My aunt died this morning. I’m happy that she only suffered the terrible pain she was in for a short time. I’m happy my cousins did not have to contend with it for weeks or months on end, unable to do anything about it. My grandma said that death was merciful sometimes, and this is one of those times.
I found the actual letter my grandfather wrote his brother’s sons, and I sent it to my cousins. It’s a pretty amazing piece of literature in its way. It’s written in pencil on manila paper. I don’t know if that exists any more.
My grandfather was born in 1870 and grew up on a farm in Eastern Iowa. He was a brilliant man, self-taught, they say, but I have his 3rd grade math book and it has trigonometry in it, so that bit about, “He only went to third grade” is kind of bogus. It’s not how far you go in school, but what you learn while you’re there. He thought of himself as a philosopher which isn’t a very useful calling when you’re sharecropping a farm on the high plains of Montana in the 30s. I never knew him, really. I was 5 when he died.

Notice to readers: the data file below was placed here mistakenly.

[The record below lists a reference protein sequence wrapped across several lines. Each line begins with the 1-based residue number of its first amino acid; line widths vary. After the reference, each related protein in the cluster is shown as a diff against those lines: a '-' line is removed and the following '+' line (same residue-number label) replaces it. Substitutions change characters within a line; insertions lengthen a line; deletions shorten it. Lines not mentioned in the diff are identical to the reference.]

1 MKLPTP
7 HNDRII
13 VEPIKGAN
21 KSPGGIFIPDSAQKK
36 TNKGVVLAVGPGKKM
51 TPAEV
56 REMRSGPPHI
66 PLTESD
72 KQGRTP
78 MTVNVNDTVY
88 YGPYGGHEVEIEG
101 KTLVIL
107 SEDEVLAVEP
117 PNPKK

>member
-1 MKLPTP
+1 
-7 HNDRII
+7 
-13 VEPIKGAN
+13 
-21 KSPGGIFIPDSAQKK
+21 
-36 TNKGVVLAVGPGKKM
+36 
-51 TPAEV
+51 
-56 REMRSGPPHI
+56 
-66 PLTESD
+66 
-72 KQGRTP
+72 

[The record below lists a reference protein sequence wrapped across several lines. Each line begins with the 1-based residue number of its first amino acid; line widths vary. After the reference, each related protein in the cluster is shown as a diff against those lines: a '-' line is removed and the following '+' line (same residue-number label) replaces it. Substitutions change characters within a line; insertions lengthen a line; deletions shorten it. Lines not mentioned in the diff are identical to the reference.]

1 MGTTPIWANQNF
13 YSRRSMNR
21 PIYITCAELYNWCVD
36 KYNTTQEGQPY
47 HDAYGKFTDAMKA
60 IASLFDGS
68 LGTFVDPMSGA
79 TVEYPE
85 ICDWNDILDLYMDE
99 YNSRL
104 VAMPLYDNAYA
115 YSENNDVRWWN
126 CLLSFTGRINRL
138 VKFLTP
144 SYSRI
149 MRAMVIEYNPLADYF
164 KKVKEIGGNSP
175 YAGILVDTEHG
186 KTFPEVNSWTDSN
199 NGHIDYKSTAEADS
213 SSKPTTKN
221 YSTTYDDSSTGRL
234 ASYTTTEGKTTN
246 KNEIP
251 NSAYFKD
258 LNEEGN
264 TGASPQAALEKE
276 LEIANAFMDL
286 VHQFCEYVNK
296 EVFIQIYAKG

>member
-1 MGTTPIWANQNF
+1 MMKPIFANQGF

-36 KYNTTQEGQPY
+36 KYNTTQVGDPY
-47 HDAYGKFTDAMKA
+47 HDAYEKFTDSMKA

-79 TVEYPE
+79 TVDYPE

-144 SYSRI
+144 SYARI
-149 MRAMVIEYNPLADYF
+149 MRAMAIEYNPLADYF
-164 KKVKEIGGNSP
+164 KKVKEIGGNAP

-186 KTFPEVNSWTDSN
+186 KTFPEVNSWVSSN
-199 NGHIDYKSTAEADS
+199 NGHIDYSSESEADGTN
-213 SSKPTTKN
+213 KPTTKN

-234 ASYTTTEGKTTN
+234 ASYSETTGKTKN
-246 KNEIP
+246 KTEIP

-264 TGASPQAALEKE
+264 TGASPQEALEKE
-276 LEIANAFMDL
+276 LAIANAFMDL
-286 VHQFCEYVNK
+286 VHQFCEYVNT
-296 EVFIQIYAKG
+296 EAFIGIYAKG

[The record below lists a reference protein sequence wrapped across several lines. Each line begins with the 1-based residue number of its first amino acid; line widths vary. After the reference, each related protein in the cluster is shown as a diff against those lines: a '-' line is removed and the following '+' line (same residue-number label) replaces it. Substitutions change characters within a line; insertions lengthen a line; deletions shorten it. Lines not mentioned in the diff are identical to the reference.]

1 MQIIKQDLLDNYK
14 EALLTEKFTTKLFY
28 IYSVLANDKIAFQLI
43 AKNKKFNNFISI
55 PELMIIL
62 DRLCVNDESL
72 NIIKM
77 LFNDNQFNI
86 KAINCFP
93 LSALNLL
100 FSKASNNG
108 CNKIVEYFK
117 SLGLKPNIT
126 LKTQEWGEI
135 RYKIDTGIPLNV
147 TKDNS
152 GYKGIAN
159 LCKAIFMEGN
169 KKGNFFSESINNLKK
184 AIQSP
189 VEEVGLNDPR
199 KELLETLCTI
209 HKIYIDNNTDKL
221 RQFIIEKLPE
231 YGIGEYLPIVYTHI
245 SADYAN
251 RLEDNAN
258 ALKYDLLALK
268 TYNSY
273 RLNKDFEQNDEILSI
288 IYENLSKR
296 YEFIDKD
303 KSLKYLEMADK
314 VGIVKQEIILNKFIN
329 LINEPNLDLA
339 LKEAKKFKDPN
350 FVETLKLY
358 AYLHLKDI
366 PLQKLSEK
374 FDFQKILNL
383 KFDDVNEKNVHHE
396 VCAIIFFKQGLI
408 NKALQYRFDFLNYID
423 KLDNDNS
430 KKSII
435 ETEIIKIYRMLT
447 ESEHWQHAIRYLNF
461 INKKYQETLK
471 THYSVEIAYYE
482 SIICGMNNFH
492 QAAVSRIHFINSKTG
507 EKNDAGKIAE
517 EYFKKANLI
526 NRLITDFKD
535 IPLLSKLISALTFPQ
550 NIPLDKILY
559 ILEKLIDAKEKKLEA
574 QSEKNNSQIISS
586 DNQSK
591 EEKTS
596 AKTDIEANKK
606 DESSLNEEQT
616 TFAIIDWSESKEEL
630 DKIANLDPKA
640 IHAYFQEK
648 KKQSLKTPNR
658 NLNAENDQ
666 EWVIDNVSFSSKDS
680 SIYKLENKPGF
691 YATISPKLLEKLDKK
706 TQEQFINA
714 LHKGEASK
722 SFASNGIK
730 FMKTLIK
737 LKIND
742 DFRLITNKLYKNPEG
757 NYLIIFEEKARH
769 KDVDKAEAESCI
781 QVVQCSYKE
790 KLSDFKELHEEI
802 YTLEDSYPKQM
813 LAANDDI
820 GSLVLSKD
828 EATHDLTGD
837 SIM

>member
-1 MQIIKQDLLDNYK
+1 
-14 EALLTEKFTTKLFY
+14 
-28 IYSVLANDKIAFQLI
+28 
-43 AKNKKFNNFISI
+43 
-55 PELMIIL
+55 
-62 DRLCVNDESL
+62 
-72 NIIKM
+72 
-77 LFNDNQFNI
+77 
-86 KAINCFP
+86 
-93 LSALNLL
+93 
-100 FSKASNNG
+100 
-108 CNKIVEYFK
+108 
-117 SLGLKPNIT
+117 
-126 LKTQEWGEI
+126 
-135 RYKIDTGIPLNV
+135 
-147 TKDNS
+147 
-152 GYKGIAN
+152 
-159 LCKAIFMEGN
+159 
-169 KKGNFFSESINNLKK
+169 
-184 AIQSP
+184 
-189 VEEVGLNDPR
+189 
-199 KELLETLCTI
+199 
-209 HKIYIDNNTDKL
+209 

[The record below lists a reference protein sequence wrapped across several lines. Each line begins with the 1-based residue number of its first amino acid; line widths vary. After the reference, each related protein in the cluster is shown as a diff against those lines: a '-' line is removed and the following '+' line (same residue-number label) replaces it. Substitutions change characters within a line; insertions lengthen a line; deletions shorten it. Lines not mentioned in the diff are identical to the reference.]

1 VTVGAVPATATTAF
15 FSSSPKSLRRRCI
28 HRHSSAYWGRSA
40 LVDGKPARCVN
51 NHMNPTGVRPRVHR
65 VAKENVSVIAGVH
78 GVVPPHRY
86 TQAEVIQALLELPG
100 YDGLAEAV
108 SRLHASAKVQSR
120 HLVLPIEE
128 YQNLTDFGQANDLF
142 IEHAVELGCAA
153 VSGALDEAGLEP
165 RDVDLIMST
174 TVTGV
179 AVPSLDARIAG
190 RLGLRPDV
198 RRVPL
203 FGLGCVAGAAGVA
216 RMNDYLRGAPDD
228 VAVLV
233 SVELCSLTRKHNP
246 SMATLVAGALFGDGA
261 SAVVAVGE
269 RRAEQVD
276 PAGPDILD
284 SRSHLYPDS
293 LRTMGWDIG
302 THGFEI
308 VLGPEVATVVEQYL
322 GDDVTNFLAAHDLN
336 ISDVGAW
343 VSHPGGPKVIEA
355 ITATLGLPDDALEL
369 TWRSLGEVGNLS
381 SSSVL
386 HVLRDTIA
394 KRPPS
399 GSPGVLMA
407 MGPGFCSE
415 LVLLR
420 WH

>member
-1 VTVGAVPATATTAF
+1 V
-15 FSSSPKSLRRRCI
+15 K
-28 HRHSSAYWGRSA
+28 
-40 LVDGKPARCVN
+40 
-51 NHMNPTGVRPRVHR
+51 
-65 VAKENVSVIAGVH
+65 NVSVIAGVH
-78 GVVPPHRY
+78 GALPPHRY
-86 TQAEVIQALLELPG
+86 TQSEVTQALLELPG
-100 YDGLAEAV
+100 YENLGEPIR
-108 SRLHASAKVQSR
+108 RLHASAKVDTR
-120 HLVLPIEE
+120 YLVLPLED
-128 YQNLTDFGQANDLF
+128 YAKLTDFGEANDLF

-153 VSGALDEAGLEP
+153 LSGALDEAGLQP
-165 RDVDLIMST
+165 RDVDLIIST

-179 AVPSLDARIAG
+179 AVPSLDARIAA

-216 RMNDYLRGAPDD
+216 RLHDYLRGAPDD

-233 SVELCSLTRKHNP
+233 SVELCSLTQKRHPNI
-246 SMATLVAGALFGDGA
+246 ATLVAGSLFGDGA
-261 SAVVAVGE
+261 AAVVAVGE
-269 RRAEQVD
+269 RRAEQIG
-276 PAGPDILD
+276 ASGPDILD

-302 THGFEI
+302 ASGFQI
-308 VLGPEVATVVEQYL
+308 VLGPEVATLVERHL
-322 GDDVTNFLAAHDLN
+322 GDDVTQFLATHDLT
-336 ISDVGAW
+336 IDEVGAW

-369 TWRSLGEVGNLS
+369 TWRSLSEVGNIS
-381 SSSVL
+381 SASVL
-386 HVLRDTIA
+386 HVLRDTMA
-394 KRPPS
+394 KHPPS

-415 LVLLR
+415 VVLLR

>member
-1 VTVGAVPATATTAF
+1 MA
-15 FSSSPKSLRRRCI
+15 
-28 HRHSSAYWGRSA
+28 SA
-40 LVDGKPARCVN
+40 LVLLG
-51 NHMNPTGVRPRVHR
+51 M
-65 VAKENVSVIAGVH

The letter is a precious family artifact. It was written in 1941 when my aunt would have been 16. It was kept by my grandfather’s nephew, passed to his son, and then given to my mom when she went to “find her roots” in Iowa. That’s how I happened to have it. It was one of the rewards of the “great garage purge of 2017.”
This is something my cousins might want to pass along to their kids. I hope so.